The proceedings filed by the defendant in Georgia, U.S.A., on June 29, 2007, are clearly first in time. The plaintiffs have later commenced these Irish proceedings; they seek declarations that the plaintiffs did not make the misrepresentations, together with other similar relief, on September 6, 2007. The Irish proceedings are a mirror image of the Georgia proceedings, except that none of the additional co-defendants in Georgia are parties in the Irish proceedings.
On September 5, 2007, the plaintiffs in these proceedings moved in the U.S. District Court to dismiss the defendant's complaint, on the basis that the court lacks subject matter jurisdiction over the defendants since the transactions in issue in the case are predominantly foreign and lack the necessary domestic conduct or effects to permit the application by that court of American securities laws. The defendant in these proceedings resisted that motion, and a ruling by the U.S. District Court was, at the time of this appeal, awaited.
The Irish trial judge referred to the undisputed EC law. He quoted from the ECJ's judgment in the Owusu case. There a person was injured while on holiday in Jamaica. It was submitted that Jamaica would be a more convenient forum for the conduct of litigation. The ECJ rejected the travel agent's effort to stay the proceedings first filed against him in England despite his Jamaican domicile and the convenient access to local eye witnesses that would result from allowing the proceedings to take place in Jamaica.
"Counsel for the plaintiffs relies squarely on the decision of the ECJ in Owusu and argues that the failure to respond to the second question posed is merely the adoption of the normal formula found in the case law of the ECJ. Senior counsel, submits that Owusu answered the issue in its entirety."
"The issue which arose in Owusu was whether the third country was a more appropriate forum, and that is also the issue in these proceedings. There is, he contends, no point of principle calling for the application of a different approach to existing foreign proceedings and to intended proceedings. Lis alibi pendens is not a doctrine, but a rule adopted by jurisdictions, to resolve a practical problem, namely to avoid conflicting judgments.'"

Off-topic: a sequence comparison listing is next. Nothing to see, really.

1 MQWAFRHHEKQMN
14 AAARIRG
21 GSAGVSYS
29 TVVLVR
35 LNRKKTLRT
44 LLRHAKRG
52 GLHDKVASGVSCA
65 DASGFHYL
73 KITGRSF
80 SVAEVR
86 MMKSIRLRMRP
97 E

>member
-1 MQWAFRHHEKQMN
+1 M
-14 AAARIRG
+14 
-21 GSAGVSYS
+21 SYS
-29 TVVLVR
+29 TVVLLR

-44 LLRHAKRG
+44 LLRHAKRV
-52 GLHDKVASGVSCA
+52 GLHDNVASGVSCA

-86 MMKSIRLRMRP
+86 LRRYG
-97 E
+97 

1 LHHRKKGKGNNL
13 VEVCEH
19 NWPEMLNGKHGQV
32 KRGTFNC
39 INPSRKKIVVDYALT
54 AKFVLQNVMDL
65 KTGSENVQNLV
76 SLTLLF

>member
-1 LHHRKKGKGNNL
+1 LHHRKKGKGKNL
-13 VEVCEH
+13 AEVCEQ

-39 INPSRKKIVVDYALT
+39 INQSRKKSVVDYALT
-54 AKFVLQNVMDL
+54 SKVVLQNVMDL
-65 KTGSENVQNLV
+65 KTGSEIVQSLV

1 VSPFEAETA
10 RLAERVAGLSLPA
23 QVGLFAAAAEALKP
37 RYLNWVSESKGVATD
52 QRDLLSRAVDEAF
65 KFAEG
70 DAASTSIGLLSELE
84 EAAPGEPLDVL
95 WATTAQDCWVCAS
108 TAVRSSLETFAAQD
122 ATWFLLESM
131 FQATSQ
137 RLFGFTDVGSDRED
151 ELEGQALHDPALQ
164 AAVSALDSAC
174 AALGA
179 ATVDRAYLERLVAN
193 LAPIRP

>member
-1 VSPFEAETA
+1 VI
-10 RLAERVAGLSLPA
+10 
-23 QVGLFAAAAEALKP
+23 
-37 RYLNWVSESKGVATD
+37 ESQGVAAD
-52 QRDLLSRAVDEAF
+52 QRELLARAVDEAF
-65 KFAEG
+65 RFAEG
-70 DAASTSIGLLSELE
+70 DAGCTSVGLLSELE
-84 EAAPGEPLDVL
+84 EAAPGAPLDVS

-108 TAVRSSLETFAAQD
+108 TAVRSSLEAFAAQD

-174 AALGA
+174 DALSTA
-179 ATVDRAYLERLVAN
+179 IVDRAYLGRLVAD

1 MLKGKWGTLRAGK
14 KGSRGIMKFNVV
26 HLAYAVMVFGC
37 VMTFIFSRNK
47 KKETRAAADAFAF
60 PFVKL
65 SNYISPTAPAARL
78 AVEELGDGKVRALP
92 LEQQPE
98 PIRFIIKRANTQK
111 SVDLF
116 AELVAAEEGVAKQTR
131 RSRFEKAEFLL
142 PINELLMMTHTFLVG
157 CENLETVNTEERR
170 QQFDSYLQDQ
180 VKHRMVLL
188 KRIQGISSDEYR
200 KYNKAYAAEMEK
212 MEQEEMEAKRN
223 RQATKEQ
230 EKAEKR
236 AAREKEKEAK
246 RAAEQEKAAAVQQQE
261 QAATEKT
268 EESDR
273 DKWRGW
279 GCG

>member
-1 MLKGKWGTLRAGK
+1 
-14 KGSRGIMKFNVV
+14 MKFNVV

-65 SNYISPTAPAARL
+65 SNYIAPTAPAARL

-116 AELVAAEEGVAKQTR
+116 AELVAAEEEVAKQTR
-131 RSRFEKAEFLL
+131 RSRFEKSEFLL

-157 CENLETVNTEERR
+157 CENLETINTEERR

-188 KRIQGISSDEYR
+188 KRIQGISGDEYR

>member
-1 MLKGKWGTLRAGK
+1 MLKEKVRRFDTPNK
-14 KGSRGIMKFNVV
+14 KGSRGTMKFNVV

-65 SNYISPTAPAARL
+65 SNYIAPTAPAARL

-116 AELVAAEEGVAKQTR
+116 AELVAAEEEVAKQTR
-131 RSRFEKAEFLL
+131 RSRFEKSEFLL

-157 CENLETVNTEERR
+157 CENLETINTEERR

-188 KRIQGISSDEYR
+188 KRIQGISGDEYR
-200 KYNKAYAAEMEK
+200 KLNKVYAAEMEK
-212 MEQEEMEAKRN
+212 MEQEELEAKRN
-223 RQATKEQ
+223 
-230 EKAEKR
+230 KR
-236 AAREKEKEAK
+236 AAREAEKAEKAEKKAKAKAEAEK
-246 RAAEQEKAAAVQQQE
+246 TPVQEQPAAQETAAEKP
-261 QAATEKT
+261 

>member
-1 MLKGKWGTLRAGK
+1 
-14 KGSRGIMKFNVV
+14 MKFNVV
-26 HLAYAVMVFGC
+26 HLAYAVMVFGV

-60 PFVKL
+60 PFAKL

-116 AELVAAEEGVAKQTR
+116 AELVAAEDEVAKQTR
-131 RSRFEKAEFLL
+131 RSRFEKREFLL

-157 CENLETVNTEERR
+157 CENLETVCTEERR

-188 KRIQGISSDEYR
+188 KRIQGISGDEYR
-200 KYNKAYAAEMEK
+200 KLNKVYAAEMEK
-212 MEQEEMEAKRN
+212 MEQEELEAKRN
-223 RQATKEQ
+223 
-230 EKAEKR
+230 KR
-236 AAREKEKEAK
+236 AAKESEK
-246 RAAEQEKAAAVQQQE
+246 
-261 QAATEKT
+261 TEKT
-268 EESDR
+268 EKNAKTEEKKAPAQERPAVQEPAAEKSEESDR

"There were formerly two solutions in being for that problem, the first being the common law discretionary approach, and the second the civil law approach which applies the 'first in time' rule. The Irish courts, following on from Owusu, have a mandatory jurisdiction, pursuant to the ReguLation and may not decline this, unless there is provision for a derogation from the application of that Article, in the Regulation itself."
"Owusu is the most relevant case law, but it was limited to the facts of that case, which are not similar to the circumstances of this case, and indeed the circumstances of this (the pending case) are expressly excluded. In this case, there is a pending proceeding which is first in time in a non-Contractual State. It is a situation identified in Owusu, but expressly not answered. In these circumstances the issue may not be considered acte clair."
"This Court is satisfied that it is necessary to refer the legal question to the ECJ. The exact format of the reference may be considered in submissions by the parties after the delivery of this judgment. However, in essence, such a reference would query whether, when a defendant is sued in its country of domicile, it is inconsistent with the Regulation for the court of a Member State to decline jurisdiction or to stay proceedings on the basis that proceedings between the same parties and involving the same cause of action are already pending in the courts of a non-Member State and therefore first in time."
"It may be necessary also, having regard to the absence of any clear guidance, to pose an additional question concerning the criteria to be applied by a Member State [which is] coming to a decision whether to stay pending proceedings in a Member State, depending on the response to the first, primary, question to be posed."
CITATION: Goshawk Dedicated Ltd v Life Receivables Ireland Ltd  I.E.S.C. 7;  I. L. Pr. 26 (Sup. Ct. Ire. 2009)